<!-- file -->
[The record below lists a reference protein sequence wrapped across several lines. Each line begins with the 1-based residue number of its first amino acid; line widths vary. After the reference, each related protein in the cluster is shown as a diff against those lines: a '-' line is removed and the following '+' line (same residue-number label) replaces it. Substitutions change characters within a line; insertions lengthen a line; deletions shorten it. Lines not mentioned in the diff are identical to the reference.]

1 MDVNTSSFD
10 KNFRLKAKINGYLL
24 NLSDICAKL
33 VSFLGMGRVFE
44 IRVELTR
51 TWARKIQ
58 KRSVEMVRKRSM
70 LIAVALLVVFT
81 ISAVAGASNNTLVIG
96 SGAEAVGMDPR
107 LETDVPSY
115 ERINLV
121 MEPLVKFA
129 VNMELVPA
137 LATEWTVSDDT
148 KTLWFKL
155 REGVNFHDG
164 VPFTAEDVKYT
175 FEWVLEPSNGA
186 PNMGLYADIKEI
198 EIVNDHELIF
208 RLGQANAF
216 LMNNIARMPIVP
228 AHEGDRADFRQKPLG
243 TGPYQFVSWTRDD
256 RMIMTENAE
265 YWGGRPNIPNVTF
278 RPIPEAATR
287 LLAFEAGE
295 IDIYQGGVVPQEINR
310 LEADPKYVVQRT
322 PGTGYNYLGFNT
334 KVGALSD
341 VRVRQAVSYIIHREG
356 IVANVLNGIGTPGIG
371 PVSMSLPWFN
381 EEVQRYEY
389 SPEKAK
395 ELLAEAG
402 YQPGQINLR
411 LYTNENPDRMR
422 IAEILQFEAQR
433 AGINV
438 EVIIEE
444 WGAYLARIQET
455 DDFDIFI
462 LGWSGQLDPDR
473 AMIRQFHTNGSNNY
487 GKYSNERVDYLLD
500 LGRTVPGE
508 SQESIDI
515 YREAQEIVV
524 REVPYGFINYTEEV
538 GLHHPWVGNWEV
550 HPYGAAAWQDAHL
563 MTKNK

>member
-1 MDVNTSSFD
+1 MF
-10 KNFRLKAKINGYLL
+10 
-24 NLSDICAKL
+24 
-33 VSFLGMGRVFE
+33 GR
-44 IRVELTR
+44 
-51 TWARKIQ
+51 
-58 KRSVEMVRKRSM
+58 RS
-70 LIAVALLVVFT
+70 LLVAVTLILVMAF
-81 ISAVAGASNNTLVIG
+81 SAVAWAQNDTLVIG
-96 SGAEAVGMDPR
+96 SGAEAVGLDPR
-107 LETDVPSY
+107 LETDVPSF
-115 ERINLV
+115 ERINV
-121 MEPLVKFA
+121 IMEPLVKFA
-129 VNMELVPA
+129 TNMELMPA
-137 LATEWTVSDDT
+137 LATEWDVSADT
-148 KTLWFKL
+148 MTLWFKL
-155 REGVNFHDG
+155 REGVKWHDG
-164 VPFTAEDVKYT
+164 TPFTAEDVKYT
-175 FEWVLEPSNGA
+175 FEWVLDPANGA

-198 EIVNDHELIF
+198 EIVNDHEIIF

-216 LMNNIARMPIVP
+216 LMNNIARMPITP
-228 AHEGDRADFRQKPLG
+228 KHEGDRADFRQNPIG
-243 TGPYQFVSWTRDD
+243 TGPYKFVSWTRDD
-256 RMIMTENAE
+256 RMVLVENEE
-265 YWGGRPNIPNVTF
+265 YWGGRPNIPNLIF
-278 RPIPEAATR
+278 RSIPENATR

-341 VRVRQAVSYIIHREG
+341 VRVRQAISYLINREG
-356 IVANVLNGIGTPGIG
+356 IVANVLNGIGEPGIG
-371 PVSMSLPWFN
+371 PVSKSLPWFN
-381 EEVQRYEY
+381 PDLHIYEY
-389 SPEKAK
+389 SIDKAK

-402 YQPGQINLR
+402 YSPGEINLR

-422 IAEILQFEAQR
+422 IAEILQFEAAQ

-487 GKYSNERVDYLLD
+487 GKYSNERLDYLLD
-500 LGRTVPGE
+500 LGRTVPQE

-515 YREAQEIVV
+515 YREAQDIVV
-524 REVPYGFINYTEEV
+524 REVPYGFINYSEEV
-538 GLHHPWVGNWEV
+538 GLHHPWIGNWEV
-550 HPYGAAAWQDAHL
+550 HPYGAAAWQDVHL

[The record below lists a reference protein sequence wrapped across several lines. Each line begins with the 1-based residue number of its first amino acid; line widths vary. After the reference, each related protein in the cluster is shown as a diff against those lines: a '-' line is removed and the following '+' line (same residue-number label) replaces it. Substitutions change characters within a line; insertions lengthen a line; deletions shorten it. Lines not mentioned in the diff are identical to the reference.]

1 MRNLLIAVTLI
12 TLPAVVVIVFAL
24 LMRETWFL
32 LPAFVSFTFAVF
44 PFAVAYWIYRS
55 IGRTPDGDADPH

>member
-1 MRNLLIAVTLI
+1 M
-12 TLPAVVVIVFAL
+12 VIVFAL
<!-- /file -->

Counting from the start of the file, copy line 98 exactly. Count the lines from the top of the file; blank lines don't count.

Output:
+198 EIVNDHEIIF